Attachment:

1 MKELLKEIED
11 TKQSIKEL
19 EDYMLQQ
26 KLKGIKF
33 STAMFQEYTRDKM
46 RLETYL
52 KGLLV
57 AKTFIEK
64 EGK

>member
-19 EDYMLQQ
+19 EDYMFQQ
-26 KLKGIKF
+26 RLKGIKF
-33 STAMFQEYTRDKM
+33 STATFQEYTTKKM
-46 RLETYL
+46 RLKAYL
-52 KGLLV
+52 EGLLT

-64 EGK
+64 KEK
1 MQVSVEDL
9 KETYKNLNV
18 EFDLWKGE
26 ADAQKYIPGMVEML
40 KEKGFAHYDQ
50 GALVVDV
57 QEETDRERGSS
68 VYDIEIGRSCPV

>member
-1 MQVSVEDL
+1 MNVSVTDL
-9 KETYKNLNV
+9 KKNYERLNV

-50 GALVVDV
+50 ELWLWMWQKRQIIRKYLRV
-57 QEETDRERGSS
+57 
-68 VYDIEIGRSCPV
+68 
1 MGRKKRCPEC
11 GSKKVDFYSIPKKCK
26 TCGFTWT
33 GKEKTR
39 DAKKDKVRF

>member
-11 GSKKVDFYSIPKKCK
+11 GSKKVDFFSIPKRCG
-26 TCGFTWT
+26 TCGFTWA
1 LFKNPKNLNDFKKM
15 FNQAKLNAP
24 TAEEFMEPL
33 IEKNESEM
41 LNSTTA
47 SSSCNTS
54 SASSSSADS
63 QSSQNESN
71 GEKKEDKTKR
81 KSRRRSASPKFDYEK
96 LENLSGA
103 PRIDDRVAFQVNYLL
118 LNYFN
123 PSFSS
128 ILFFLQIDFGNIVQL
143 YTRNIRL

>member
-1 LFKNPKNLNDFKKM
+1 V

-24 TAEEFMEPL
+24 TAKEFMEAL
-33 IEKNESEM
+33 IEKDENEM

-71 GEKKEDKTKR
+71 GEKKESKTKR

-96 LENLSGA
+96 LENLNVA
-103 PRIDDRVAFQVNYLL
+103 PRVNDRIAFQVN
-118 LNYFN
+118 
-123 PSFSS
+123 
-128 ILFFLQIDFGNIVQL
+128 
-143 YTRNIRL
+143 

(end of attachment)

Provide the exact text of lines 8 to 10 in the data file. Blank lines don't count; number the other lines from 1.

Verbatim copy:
57 AKTFIEK
64 EGK

>member